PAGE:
• What if the person you had to sacrifice was someone you loved, your child. Dillon might do it. Dillion would do it. "They are all the heroes of their own stories..." Dillon would sacrifice Hannah. Hannah might sacrifice Dillion just know that's what he would want that, but no. She wouldn't.
  • Greene: She recognizes that what he would do is rational. He's willing to override it, but might not be able to live with himself for doing that.
  • Segment 3: Neurobiology of Preference
  • Naturalness of preference. Evolutionary background
  • Preference promotes cooperation. Suite of capacities. A package. Don't lie, cheat, steal...
  • All about cooperation (Greene): Kin cooperation....Cooperation among friends... reciprocity...semi-strangers (same religion. friend of kin. friend of friend of kin. Friends! (Green beard effects))
  • Moral concentric circles. How big is my "Us"? What is the range of humans I care about?
  • Greene's analogy of automatic and manual camera modes. (Two systems. Automatic and Deliberate.) Difficult decisions might require manual mode.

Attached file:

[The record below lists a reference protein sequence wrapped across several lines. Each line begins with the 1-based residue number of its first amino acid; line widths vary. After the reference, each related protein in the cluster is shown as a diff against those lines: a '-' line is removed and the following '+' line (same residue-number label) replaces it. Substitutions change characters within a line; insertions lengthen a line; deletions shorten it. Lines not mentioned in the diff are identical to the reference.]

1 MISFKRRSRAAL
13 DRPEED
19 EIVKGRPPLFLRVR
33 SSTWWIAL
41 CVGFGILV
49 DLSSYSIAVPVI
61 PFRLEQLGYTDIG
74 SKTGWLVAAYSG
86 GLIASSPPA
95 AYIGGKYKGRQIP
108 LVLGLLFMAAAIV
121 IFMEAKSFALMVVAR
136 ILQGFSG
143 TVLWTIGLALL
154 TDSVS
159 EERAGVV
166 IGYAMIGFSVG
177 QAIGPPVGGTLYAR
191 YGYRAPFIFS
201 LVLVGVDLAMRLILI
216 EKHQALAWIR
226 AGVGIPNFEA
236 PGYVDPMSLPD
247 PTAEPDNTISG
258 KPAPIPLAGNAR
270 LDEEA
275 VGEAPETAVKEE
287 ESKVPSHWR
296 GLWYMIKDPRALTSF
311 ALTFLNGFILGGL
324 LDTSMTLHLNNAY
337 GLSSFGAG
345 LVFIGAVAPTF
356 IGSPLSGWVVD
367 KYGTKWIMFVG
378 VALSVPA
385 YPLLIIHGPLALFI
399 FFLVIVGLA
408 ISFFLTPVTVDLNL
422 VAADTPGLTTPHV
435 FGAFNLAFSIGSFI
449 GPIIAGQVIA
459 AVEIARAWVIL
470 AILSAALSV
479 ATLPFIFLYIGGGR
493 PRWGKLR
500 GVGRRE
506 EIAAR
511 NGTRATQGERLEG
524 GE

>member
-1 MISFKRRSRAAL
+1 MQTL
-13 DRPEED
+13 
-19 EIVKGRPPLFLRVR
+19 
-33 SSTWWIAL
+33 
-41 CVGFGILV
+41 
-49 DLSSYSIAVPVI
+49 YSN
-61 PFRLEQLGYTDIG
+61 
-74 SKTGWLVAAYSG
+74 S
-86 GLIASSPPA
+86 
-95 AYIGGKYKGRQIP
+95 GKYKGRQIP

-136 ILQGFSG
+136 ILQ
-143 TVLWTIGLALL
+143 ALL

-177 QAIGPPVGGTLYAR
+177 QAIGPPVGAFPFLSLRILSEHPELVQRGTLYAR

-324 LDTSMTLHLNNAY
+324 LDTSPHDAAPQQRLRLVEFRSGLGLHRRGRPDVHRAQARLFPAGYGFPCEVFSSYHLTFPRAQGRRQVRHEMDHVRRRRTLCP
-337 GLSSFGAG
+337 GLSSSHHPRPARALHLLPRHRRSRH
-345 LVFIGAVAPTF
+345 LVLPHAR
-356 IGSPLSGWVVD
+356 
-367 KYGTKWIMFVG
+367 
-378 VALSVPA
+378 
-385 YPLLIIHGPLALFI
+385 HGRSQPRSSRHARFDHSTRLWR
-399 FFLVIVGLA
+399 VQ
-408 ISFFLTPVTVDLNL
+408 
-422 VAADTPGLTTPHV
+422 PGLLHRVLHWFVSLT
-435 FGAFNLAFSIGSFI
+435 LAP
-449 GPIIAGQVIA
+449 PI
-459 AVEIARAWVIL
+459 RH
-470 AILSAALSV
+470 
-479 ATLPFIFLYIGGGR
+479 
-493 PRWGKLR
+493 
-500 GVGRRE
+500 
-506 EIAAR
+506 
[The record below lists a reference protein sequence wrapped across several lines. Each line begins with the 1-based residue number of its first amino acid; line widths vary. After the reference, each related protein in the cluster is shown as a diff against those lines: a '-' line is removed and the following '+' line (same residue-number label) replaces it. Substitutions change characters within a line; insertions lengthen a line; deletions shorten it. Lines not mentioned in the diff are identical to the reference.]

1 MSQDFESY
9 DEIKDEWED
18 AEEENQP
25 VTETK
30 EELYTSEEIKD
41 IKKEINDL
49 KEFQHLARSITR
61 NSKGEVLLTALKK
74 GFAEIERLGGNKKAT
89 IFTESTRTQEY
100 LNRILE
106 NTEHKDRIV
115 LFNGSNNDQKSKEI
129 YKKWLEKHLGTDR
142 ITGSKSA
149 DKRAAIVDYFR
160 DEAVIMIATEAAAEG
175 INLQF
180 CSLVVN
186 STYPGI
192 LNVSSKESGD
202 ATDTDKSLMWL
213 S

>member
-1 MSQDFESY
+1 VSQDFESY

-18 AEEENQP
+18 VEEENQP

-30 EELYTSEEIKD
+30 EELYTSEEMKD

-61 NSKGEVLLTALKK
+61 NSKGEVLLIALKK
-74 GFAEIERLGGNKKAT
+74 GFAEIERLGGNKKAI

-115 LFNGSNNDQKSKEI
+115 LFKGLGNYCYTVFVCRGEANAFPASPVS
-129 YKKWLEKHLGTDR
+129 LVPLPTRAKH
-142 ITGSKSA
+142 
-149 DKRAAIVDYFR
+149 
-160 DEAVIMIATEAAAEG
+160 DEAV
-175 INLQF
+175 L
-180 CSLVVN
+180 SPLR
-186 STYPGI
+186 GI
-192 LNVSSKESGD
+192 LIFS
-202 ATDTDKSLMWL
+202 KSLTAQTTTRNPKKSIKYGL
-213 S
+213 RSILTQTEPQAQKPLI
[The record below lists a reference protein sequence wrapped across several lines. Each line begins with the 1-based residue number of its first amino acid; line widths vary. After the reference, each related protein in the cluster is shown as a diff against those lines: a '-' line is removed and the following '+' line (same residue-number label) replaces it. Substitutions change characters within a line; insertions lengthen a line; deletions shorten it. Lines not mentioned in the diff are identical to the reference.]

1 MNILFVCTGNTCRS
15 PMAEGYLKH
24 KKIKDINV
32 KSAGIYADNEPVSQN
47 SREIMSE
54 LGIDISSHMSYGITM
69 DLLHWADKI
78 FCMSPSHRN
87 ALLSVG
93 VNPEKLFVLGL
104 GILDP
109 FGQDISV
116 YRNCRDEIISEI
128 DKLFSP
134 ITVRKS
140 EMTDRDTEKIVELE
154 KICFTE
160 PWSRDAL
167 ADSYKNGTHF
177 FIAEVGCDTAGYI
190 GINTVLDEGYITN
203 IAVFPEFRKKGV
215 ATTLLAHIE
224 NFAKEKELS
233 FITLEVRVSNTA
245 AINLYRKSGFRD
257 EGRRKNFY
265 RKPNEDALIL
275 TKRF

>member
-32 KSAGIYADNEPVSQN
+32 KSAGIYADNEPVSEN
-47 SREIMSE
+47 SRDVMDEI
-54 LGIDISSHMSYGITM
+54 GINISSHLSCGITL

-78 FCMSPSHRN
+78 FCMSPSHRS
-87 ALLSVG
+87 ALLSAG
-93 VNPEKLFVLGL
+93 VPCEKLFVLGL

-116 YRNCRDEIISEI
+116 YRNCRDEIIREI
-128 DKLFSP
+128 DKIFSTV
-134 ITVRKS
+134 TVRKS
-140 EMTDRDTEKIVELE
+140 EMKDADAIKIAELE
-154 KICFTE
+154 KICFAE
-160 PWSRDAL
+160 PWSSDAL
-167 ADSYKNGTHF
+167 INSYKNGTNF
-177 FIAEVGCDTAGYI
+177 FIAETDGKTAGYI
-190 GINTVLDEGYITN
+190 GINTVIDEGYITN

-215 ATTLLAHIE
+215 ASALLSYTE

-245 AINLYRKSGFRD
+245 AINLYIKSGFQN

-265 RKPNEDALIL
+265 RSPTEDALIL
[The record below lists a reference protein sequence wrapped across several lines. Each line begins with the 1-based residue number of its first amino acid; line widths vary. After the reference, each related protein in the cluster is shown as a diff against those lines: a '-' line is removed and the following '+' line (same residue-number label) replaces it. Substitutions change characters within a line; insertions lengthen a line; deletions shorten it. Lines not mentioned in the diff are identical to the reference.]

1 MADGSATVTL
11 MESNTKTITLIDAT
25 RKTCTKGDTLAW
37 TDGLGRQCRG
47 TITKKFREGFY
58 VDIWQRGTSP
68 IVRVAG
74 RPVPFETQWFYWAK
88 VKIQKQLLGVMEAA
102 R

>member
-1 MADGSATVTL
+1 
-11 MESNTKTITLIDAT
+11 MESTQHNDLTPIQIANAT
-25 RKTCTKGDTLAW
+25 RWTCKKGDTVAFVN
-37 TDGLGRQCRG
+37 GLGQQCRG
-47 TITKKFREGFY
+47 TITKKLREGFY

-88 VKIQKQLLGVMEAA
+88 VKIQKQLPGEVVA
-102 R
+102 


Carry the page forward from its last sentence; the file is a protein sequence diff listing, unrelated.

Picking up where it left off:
• Manual mode: dlPFC (activated in utilitarian thought) (high cog load). Automatic -- amygdala. Snakes in the grass. Thank your amygdala. Point: We need both systems. We need lying, cheating, and stealing to be pretty automatic NOs!
  • List: Easy calls: sharing concert tickets with a friend. Buying dinner for an intimate partner. Giving a more valuable gift to one person than another. Harder: Figuring out whether to donate money to help people far away. How much?
  • Crying baby scenario. Inevitable outcomes seem to matter here. Brain wrestles, as in experience. vmPFC (evaluates/weighs)